WAYNESBORO, MISS. – Two local women are on a mission to “stomp out” breast cancer, and they are using law enforcement as a way to promote awareness.
“The policeman got out of the car, and he had on a pink badge,” breast cancer survivor and former Wayne County Breast Cancer Awareness Chairman, Becky Rhinehart explained. “He had a pink thing around his gun, as well as his pink handcuffs. We had to ask, him why he was doing that? To which he told us it was because of breast cancer awareness month.”
Rhinehart describes an encounter she had with a police officer in Haymarket, Va.
“I decided that we needed to do that in Wayne County, in Waynesboro” Rhinehart stated.
Wayne County Sheriff Jody Ashley and Waynesboro Police Chief Holt Ross embraced the idea.
“The whole month of October this department will turn pink,” Sheriff Ashley said. “We're bringing awareness to breast cancer.”
“We are glad to support breast cancer awareness month,” Chief Ross stated. “We are wearing our pink badges. We have our pink handcuffs, so everybody who sees that will be made more aware of what we are wearing, and what it's all about.”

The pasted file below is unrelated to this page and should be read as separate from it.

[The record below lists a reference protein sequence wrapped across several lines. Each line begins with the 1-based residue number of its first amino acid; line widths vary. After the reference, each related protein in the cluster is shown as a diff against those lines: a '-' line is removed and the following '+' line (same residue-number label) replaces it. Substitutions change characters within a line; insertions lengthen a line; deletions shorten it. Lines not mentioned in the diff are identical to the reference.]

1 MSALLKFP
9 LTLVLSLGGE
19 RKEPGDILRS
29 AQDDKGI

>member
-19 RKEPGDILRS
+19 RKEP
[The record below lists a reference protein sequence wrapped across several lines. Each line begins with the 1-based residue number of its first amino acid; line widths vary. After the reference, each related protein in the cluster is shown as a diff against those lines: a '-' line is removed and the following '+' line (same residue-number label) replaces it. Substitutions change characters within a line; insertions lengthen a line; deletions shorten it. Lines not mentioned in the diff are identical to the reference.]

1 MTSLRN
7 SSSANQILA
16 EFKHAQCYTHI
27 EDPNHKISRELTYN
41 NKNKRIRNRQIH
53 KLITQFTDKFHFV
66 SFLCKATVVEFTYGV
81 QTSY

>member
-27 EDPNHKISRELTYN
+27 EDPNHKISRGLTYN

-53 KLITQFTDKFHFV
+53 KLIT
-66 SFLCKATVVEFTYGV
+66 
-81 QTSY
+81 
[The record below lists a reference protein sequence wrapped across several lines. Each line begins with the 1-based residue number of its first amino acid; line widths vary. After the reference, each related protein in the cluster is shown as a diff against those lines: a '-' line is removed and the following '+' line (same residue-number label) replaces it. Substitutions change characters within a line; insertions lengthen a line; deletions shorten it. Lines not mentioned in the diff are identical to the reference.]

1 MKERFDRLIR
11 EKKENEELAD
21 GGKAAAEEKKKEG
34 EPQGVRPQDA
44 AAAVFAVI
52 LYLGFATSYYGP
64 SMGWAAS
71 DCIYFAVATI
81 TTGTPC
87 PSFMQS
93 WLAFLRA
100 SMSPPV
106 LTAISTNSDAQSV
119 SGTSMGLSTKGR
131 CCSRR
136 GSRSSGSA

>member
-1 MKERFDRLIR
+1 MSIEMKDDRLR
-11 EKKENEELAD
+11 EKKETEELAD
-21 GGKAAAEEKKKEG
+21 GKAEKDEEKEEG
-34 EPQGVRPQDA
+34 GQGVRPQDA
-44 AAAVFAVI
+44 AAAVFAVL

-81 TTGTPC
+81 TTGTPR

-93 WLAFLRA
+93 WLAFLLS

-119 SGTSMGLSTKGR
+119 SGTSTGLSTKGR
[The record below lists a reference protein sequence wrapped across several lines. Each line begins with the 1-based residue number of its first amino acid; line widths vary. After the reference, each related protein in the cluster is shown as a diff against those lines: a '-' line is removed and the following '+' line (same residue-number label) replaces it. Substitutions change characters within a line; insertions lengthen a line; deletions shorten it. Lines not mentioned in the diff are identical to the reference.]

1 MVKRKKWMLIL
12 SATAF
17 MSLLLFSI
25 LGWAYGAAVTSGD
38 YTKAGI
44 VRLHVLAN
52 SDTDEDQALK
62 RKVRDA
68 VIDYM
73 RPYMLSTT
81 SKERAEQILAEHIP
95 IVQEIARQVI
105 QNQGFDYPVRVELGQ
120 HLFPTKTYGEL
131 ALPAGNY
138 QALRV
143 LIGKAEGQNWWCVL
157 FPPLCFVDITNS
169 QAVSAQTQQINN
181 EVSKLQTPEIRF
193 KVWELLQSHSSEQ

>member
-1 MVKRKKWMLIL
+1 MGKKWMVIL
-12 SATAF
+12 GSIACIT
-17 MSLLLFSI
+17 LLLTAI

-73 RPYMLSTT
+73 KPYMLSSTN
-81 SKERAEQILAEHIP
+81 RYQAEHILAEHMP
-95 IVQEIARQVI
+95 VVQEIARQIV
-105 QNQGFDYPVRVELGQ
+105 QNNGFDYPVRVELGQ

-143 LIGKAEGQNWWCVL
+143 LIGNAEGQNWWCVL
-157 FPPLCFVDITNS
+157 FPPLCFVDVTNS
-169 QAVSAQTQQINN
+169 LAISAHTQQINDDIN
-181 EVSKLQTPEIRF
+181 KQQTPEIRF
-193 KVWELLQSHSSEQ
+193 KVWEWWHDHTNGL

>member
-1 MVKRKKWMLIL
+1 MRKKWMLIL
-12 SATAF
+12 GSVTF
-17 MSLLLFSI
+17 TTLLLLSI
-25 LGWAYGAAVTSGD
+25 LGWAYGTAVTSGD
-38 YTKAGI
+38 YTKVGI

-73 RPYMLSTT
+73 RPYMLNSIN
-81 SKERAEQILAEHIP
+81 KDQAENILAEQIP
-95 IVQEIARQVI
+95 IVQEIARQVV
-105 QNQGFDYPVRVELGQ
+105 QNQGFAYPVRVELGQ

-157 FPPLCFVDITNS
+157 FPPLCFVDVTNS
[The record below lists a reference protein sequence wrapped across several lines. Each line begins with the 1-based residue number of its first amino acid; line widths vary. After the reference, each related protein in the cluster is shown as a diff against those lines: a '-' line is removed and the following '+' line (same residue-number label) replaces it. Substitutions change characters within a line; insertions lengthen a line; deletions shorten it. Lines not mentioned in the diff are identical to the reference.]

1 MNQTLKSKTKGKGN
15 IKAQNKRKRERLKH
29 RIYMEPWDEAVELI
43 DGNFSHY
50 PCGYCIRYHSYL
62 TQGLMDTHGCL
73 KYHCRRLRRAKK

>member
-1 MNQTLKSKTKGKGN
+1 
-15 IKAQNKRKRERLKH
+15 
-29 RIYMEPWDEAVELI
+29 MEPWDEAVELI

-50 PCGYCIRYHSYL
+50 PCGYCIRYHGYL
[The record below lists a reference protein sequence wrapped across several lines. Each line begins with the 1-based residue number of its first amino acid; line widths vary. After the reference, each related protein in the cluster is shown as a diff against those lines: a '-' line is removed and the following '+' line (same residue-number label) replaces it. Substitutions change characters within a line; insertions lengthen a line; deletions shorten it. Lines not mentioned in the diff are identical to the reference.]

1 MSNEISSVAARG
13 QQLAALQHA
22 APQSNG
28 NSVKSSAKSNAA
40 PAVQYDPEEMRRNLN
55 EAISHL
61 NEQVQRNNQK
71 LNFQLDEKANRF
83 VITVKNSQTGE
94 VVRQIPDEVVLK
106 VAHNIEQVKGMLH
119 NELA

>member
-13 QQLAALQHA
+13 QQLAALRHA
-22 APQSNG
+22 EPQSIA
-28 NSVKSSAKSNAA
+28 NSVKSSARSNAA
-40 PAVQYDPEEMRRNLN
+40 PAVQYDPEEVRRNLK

A gesture Rhinehart and Kristi Grimes (a breast cancer survivor) both appreciate.
“Breast cancer is the second leading cause of death in women, so it is just very important for everybody, do yourself checks do you MRI's,” Grimes explained. “Do whatever the doctor recommends. You got to take care of yourself.”
Rhinehart and Grimes donated a large number of items to the City of Waynesboro to help raise awareness about breast cancer. Both Rhinehart and Grimes hope this month’s awareness campaign gets more women to go to the doctor for a checkup.
According to the U.S. Breast Cancer Statistics, “In 2018, an estimated 266,120 new cases of invasive breast cancer are expected to be diagnosed in women in the U.S., along with 63,960 new cases of non-invasive (in situ) breast cancer.”